CONSTRUCTION of the National Broadband Network has started at Natimuk, Quantong and Rupanyup.
The fixed wireless installations take an average of 12 months before customers will be able to connect to the service.
Horsham Rural City Council chief executive Peter Brown said he was pleased construction had started.
“Now what we are waiting to hear is when they will be connected and start operating,” he said.
“Fixed wireless services are all starting to go ahead but what we are interested in is hearing about the fibre-optic connection that was planned for Horsham.
“It was planned for January 2014 and it is disappointing it hasn’t happened yet, however that’s the way it goes and hopefully the roll-out starts later this year.”
Mr Brown said fast broadband would benefit businesses and residents in the region.
“Particularly the grains research industry. We have Bayer CropScience out at Longerenong now and the genebank at Grains Innovation Park,'' he said.
"All those businesses rely on data and will be able to function much better with faster internet.
“It is also important for the community to have access to this technology.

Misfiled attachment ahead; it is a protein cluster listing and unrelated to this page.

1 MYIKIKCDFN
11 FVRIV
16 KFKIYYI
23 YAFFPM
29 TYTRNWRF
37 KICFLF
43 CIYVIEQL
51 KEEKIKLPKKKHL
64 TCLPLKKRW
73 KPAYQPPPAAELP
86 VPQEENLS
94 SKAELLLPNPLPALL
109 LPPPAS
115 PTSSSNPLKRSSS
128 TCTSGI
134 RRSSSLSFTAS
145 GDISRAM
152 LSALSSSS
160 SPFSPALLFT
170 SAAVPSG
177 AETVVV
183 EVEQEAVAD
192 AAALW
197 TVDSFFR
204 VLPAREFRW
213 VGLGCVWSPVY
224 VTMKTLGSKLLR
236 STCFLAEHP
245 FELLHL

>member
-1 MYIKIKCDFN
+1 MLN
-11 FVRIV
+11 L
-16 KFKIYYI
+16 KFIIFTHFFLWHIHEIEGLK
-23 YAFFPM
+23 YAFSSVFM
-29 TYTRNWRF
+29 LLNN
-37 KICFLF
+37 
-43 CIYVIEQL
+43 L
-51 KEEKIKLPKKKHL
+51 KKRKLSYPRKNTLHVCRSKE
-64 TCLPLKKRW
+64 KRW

“We all want the Wimmera to be a place where people can live and work in a digital society.”
NBN Co spokesman Corrie Withers said the NBN would bring regional Victoria into line with urban Australia.
“For decades, rural and regional Australia has been left behind when it comes to telecommunications,” he said.
“The fixed wireless service is designed to provide access to internet speeds and bandwidth that many in the big cities currently take for granted.”
He said rural businesses would benefit from faster internet.
“The NBN also means you can get the whole family online at once, opening up opportunities for farms, businesses and the wider region to participate in the digital age,” he said.
“Fast broadband can help deliver improved access to health, education and entertainment over high quality video links.”